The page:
German Potato Salad {vegetarian, vegan, gluten-free recipe}

I wrote this post as part of a series for Tasteful Selections Potatoes, which is sponsoring Katie’s Krops through January 2016 (details below). Thanks, Tasteful Selections, for sponsoring this post and for growing the adorable baby potatoes I used in this German Potato Salad recipe.

In my family, potato salad is a big freaking deal.  My Grandma June has been making her family-famous potato salad since before I was born–it’s been at every family dinner or cookout I can remember, just a bowling-ball-sized mountain of potatoes, green pepper, celery seed, and Hellmann’s mayonnaise.  Last Thanksgiving, I asked Grandma June where she originally found the recipe, but she couldn’t remember—she said she made it once back in the seventies, and it tasted good, so she just kept on making it.  And that, ladies and gentlemen, is how legends are born.  One time, my stepmom made Grandma’s recipe using Miracle Whip instead of Hellman’s, and the family was absolutely horrified.  NO ONE ate it, and she never attempted Grandma’s potato salad again.  Then, a few years ago, Grandma June passed the torch and transitioned potato salad making duty to my sister, Jenny.  Lucky girl.

German Potato Salad

While I still love Grandma’s potato salad, especially on a hot summer day, my tastes have grown up a bit over the years (how do you say that without sounding snotty?).  It’s true though–kids love mayonnaise.  Last week, I watched my two-year-old nephew, Silas, lick the mayonnaise straight off a ham and cheese sandwich, leaving all the “good stuff” in his slobbery wake.  These days, I find myself craving tangy vinegar-based salads instead of mayo, which is how this healthy, vegetarian version of German potato salad came to be. This recipe is simple to make, requiring little hands on time. It’s no fuss, especially when made with these cute Tasteful Selections baby potatoes (no washing or peeling needed), and can be served warm, room temperature, or cold.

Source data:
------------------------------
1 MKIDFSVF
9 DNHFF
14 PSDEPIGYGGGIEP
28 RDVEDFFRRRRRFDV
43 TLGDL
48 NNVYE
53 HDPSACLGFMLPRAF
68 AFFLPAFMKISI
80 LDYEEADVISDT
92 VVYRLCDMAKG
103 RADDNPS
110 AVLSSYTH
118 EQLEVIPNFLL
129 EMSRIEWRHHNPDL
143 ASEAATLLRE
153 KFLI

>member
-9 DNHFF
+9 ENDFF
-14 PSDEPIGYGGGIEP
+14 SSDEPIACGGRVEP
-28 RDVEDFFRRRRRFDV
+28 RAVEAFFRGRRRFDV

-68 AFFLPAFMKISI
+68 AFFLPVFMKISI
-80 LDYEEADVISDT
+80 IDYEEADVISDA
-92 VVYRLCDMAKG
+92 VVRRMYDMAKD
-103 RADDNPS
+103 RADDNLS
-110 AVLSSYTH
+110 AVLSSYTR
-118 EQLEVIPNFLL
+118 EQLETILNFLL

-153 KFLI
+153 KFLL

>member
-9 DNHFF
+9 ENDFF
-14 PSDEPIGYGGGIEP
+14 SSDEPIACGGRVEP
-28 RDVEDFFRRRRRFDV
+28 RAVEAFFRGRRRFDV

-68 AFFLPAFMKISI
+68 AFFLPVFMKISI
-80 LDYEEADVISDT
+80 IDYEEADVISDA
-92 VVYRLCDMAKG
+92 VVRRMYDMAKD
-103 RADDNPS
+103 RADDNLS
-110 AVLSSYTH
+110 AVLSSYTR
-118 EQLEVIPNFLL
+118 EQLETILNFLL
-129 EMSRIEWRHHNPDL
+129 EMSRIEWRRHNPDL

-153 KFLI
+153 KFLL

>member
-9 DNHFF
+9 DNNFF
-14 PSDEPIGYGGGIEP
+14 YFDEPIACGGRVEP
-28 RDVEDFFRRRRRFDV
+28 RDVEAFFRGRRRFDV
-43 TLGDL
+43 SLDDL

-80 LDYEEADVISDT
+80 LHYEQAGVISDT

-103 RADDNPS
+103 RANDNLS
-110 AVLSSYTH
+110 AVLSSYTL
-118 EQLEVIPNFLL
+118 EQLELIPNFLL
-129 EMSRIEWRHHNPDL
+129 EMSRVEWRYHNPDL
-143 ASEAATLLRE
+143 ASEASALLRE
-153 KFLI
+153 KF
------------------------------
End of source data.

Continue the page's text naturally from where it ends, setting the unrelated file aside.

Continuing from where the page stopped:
Bonus:  through January 2016, Tasteful Selections is sponsoring Katie’s Krops, a non-profit organization that donates crops from youth-run gardens to help feed people in need by donating a portion of the profits from specially marked bags of Tasteful Selections’ Ruby Sensation and Honey Gold Potatoes.  If that’s not reason enough to pick up a sack of potatoes and try this German Potato Salad recipe, I don’t know what is!
 German Potato Salad

German Potato Salad (serves 6-8)


  • 24 ounces potatoes, halved
  • 2 tbsp olive oil
  • 1 medium yellow onion, diced
  • 2 tsp dried dill
  • 1/2 cup white vinegar
  • 1/2 cup sliced green onion
  • Salt
  • Pepper

Place the potatoes in a large pot and fill with water until the potatoes are covered by several inches. Salt water generously and bring to a boil. Continue to simmer until the potatoes are just fork tender, about 10 minutes. Drain the potatoes and set aside.

Meanwhile, while the potatoes are simmering, heat the olive oil in a large skillet over medium-high heat. Once hot, stir in the onion.  Reduce the heat to medium and cook until the onions are soft and translucent. Add the dill and cook one minute more. Remove the skillet from the heat, then add the green onion and vinegar.  Season with salt and pepper.  Add the potatoes, generously season with salt and pepper, and stir to combine, mashing potatoes slightly as you stir.